Judge Conduct Committee investigation process and some common myths


Written by Johanna Virtanen
Level 3, Finland

Written by Johanna Virtanen
Level 3, Finland

As I write this, I have less than three months left in my term as Judge Conduct Committee Lead. During these two years, I’ve often wished I had more time for educational efforts and communication, rather than just the business of the committee.

This is an attempt to share some thoughts on the work of the JCC and perhaps dispel some of the myths about it.


How does the process work?
Through the Judge Feedback Form and other channels, we get a lot of reports about judge behavior. Most of this is actually positive – players or TOs saying thank you for a job well done. Most of the rest are minor complaints about things that are “performance” issues rather than conduct issues. Sometimes judges make bad rulings, deliver a correct ruling in an unfriendly manner, or say stupid things on social media. These are often worth passing on to their RC or mentor, but don’t require the Judge Conduct Committee’s attention. The judge could have done something better, but there is no reason to believe they were malicious, nobody’s safety or comfort was seriously compromised, and no real damage was done to an event or the program.

However, in a small minority of cases, there is potential for real damage. Those are the cases the JCC will investigate. Usually, the committee lead (or another committee member) will conduct a preliminary investigation. This involves contacting the involved parties and witnesses for more information, and asking the subject for a statement. The goal is to confirm the information in the initial report, and give the subject a chance to provide their side of the story. Sometimes the investigation ends during this process – the report turns out to be incorrect or the issue is less serious than it seemed. Sometimes there is not enough evidence to proceed. This doesn’t mean that we’ll stop if the accuser refuses to respond – if we have enough information, we’ll proceed anyway.

Once enough information is available, the lead investigator will present the case to the committee for discussion. The discussion may take several weeks, and sometimes more information is needed from the subject or other witnesses. Once the committee members are satisfied with the amount of information they have, they vote on a resolution based on a set of guidelines. The result is then communicated to the Regional Coordinators and the Program Coordinators, who have a chance to ask questions about the case before the decision becomes final. After that, the decision is communicated to the subject and other involved parties.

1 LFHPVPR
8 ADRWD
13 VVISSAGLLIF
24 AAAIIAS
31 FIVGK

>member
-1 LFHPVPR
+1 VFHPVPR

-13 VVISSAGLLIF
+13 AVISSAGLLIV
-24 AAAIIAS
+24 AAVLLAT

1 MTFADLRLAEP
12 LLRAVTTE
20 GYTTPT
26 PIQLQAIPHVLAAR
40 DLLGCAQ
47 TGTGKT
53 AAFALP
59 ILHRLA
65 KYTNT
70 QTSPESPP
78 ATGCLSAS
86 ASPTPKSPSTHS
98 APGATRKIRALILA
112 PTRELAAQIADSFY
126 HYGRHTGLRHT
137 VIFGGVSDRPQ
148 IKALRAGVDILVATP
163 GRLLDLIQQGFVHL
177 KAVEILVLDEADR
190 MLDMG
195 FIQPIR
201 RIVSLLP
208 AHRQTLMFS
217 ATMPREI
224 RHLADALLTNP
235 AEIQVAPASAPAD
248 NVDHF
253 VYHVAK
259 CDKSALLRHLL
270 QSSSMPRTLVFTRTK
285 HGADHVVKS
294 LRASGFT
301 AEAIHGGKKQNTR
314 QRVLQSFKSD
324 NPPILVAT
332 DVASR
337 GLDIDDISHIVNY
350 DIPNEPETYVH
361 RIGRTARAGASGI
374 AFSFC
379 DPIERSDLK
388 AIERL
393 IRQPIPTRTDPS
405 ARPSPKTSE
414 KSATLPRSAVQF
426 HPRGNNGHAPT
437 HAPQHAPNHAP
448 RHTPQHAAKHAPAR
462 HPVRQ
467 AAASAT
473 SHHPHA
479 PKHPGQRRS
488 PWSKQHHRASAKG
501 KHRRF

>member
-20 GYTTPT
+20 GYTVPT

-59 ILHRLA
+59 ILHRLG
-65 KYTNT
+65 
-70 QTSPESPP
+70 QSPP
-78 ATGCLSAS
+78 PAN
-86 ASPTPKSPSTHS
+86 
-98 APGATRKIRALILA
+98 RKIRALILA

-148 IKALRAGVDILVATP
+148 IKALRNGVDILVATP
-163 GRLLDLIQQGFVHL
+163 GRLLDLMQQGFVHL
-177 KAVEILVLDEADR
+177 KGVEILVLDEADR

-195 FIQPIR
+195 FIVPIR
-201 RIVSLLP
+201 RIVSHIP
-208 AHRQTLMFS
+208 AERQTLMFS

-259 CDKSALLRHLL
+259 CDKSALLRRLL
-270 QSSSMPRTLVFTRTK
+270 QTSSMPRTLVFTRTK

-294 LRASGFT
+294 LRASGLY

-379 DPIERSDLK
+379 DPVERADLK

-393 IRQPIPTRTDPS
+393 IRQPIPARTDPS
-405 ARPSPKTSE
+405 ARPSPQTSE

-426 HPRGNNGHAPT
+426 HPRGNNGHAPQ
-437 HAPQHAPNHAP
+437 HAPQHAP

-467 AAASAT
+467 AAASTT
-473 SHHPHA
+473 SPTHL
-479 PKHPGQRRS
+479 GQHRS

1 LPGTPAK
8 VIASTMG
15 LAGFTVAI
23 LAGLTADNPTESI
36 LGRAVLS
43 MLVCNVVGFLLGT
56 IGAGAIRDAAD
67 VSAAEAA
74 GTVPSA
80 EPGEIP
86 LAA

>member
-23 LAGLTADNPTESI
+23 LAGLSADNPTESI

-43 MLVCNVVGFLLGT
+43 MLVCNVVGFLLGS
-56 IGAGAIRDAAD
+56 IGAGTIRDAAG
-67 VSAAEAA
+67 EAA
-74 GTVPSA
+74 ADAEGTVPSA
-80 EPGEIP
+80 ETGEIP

Possible resolutions include:

  • Warning Letter
  • Probation
  • Suspension
  • Demotion
  • Decertification
  • No Action.

What sort of cases have we handled?
There are three major categories that seem to come up more often than any of the others mentioned in the Code of Conduct.

Violations of Event Integrity
Technically, VEI covers a lot of ground. Any violation of tournament rules/policy by a judge belongs in this category, including getting caught cheating while playing in a tournament. Indeed, most of the VEI cases we see are probably about cheating as a player, and these are very straightforward: If you are not allowed to play in tournaments, you are not allowed to serve as a judge.

Another relatively common type of VEI involves tournament fraud. Sometimes stores don’t get enough players for their events, and it can be very tempting for the tournament organizer to add an extra player to their PPTQ so that he can make 7 customers happy. This kind of situation can be very awkward for a judge, because there is pressure from the TO, and the player community as well. However, it is illegal and WotC will usually invalidate the event if they find out about the “ghost” player. Judges should educate their TOs about this, and encourage them to contact their WPN representative before trying to get around the 8 player requirement for sanctioned events.

Sometimes the judge is the “ghost”: a tournament organizer needs a L2 for their PPTQ, but there isn’t one available for whatever reason. They decide to just add some local L2’s name to the event and hope nobody will notice or complain. Obviously, the judge doesn’t get punished if they didn’t know about it, but knowing about it and allowing it to happen is considered misconduct. If an event is left without a HJ because of a last minute cancellation, the TO should be put in touch with the Regional Coordinator to discuss their options.

Unfortunately, we have seen quite a few cases of theft. Store owners and tournament organizers trust judges to handle product that is worth a lot of money, and we often have access to store areas that customers are not allowed to enter. Judges often get handed deckboxes, playmats, bags and other items that players have left behind so that we can put them in the lost and found box – and players trust that when they hand over their tournament decks worth hundreds of dollars for a deck check, we’ll bring back every card. Taking something that is not yours is a huge violation of that trust, and punishment for theft is necessarily harsh.